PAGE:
The result of such dedication on the part of MWF members across the board? Fifty years later, the organization has allocated nearly $5 million in grants to assist worldwide wildlife conservation—nearly $200,000 of which has gone to support The NRA Foundation (NRAF) and, in turn, NRA youth and women’s hunting and shooting programs, since the NRAF’s inception in 1990.
Froman and MWF Vice President Dr. Arnold Goldschlager, right, present the Steven E. Nelson Sportsman of the Year award to MWF member Scott Bohannon.
A special highlight of the evening was the presentation of the Steven E. Nelson Sportsman of the Year Award to Scott E. Bohannon. An MWF trustee, Bohannon was a fitting recipient based on his passion for hunting, fishing and supporting the intimate connection between regulated hunting, hunting and hunters’ rights. The award recognizes MWF members who remain dedicated to the MWF’s mission and is named for MWF Past President Steven E. Nelson, who until his untimely passing in 1997 had shared much of his good fortune with the organization to foster its mission. Nelson was dearly missed as Froman asked the five MWF past presidents in attendance to come to the podium and be recognized.
Every Dollar Makes a Difference U.S. President Theodore Roosevelt certainly was spot-on when he said, “There can be no greater issue than that of conservation in this country.” A century later, Roosevelt would proud that working for the good of the group remains a hallmark of hunter-conservationists. As attendees embraced the cause, I witnessed vital program funds being raised by MWF members through the live and silent auctions.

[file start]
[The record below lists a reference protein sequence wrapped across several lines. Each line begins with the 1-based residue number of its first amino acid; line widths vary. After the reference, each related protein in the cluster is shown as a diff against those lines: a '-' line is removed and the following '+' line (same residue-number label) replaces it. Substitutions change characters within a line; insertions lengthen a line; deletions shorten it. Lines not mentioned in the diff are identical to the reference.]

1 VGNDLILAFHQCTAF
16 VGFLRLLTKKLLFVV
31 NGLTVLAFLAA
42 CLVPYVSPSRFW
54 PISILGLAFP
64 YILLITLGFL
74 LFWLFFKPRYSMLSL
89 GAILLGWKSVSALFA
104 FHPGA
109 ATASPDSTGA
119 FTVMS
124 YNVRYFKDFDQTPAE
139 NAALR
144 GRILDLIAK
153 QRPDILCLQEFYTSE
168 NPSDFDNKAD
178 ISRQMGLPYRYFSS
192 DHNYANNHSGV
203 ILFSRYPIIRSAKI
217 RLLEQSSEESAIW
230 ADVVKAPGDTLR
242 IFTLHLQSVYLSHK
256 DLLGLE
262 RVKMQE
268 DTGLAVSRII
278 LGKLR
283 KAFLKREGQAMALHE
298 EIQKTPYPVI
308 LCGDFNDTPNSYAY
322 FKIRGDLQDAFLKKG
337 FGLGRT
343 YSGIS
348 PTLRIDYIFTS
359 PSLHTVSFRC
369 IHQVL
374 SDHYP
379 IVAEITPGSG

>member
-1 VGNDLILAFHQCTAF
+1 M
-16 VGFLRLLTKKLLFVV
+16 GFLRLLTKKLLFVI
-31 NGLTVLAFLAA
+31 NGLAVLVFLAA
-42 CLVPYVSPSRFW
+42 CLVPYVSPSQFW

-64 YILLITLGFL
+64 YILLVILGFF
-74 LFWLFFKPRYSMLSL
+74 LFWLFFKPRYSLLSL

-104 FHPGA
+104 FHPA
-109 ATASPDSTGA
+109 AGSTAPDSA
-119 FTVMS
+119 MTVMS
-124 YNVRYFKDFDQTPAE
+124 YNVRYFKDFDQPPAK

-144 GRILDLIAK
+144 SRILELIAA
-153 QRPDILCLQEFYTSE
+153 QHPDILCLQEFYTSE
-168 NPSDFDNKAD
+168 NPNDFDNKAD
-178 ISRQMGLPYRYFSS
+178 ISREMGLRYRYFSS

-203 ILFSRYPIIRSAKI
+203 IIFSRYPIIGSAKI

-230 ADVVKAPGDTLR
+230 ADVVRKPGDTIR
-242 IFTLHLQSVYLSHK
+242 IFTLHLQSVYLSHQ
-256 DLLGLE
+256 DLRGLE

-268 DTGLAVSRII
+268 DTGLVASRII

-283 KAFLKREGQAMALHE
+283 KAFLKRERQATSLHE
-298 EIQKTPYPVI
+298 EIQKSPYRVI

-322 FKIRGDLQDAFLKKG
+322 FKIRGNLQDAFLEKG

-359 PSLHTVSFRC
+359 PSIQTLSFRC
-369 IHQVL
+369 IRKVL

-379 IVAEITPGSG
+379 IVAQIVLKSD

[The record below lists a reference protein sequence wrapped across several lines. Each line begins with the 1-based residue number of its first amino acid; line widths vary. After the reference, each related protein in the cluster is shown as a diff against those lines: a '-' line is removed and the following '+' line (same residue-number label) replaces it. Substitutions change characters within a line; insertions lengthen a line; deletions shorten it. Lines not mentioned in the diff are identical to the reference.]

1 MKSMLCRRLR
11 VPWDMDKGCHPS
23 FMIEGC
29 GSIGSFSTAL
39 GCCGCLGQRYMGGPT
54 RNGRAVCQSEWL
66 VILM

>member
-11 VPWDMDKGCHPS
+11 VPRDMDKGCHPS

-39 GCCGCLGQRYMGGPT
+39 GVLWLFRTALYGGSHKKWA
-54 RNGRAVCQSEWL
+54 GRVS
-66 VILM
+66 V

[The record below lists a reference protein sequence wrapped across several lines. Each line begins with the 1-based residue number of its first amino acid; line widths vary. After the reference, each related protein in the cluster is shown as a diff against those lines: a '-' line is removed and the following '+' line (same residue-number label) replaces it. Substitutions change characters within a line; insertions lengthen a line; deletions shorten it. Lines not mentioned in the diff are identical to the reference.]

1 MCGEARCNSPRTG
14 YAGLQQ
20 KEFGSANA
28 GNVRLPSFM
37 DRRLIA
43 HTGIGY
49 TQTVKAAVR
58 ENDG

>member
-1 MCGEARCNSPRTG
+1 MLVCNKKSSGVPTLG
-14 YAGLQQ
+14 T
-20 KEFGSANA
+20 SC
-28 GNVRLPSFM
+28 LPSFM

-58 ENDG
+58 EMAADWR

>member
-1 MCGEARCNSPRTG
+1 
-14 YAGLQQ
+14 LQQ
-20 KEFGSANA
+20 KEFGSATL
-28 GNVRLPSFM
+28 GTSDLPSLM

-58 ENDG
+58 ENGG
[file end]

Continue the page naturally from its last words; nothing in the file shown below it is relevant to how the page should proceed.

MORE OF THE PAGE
Worth noting, while many had the philanthropic means to make a difference on a grand scale compared to my husband and me, every dollar counted. While we pledged to pay $100 for the MWF’s Water for Wildlife program, providing water to wildlife in 12 western states, for example, it was great that another person at our table pledged $2,500 for the Victoria Falls Wildlife Trust dedicated to teaching local African populations the value of wildlife and wildlife conservation. But we made up for it when my husband bid on a darted rhino hunt for me. When auctioneer Renee Jones announced the proceeds were going straight to the MWF’s anti-poaching fund in Africa, it meant something big to us. Not to mention that I could get an incredible story including firsthand accounts from anti-poaching patrols on the front lines of the global war on poaching. As bidding ensued, I imagined the excitement of tracking and darting the rhino and then enjoying a good 20 minutes examining the sleeping giant and its prestigious horn before it came to—at which point I might wish we’d bid on the sterling-silver chainmaille necklace Froman created for the silent auction instead. We paid a fair amount for the hunt by our standards but were proud to support a personal cause. Of course, I waited a few minutes before I admitted to my tablemates that I never read the fine print. We also must pay the cost of the dart and for a local veterinarian to tag along to ensure all goes as planned for the rhino. Oh, and did I mention there is a chopper fee?